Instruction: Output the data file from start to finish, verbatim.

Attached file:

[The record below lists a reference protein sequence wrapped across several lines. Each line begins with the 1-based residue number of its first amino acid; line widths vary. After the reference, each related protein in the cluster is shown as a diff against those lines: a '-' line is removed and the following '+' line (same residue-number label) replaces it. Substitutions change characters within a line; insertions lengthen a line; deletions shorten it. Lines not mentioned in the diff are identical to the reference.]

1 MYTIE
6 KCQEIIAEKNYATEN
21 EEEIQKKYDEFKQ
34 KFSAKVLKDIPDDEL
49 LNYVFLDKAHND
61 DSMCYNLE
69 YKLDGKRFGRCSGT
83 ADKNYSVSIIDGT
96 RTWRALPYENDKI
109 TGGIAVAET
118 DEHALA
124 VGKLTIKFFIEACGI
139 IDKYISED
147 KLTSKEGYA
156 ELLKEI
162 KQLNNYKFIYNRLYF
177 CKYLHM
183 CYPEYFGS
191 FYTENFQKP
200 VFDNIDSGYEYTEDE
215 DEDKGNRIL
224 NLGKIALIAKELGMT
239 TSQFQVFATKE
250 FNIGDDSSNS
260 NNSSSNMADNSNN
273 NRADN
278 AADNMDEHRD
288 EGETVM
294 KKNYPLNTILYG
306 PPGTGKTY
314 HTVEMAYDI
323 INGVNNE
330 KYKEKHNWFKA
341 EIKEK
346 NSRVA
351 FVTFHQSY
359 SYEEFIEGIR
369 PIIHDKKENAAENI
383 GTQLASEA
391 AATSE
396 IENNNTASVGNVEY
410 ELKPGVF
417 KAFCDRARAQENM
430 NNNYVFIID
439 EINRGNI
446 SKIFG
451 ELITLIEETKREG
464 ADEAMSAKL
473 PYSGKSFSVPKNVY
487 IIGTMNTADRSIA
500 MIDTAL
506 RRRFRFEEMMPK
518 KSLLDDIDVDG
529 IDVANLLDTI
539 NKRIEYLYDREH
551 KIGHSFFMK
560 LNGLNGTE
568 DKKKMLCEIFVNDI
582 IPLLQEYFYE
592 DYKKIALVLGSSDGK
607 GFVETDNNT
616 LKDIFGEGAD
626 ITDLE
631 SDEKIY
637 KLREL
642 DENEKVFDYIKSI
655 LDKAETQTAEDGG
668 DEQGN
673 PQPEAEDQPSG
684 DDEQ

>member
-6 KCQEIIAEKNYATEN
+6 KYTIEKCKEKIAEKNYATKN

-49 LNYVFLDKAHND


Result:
[The record below lists a reference protein sequence wrapped across several lines. Each line begins with the 1-based residue number of its first amino acid; line widths vary. After the reference, each related protein in the cluster is shown as a diff against those lines: a '-' line is removed and the following '+' line (same residue-number label) replaces it. Substitutions change characters within a line; insertions lengthen a line; deletions shorten it. Lines not mentioned in the diff are identical to the reference.]

1 MYTIE
6 KCQEIIAEKNYATEN
21 EEEIQKKYDEFKQ
34 KFSAKVLKDIPDDEL
49 LNYVFLDKAHND
61 DSMCYNLE
69 YKLDGKRFGRCSGT
83 ADKNYSVSIIDGT
96 RTWRALPYENDKI
109 TGGIAVAET
118 DEHALA
124 VGKLTIKFFIEACGI
139 IDKYISED
147 KLTSKEGYA
156 ELLKEI
162 KQLNNYKFIYNRLYF
177 CKYLHM
183 CYPEYFGS
191 FYTENFQKP
200 VFDNIDSGYEYTEDE
215 DEDKGNRIL
224 NLGKIALIAKELGMT
239 TSQFQVFATKE
250 FNIGDDSSNS
260 NNSSSNMADNSNN
273 NRADN
278 AADNMDEHRD
288 EGETVM
294 KKNYPLNTILYG
306 PPGTGKTY
314 HTVEMAYDI
323 INGVNNE
330 KYKEKHNWFKA
341 EIKEK
346 NSRVA
351 FVTFHQSY
359 SYEEFIEGIR
369 PIIHDKKENAAENI
383 GTQLASEA
391 AATSE
396 IENNNTASVGNVEY
410 ELKPGVF
417 KAFCDRARAQENM
430 NNNYVFIID
439 EINRGNI
446 SKIFG
451 ELITLIEETKREG
464 ADEAMSAKL
473 PYSGKSFSVPKNVY
487 IIGTMNTADRSIA
500 MIDTAL
506 RRRFRFEEMMPK
518 KSLLDDIDVDG
529 IDVANLLDTI
539 NKRIEYLYDREH
551 KIGHSFFMK
560 LNGLNGTE
568 DKKKMLCEIFVNDI
582 IPLLQEYFYE
592 DYKKIALVLGSSDGK
607 GFVETDNNT
616 LKDIFGEGAD
626 ITDLE
631 SDEKIY
637 KLREL
642 DENEKVFDYIKSI
655 LDKAETQTAEDGG
668 DEQGN
673 PQPEAEDQPSG
684 DDEQ

>member
-6 KCQEIIAEKNYATEN
+6 KYTIEKCKEKIAEKNYATKN

-49 LNYVFLDKAHND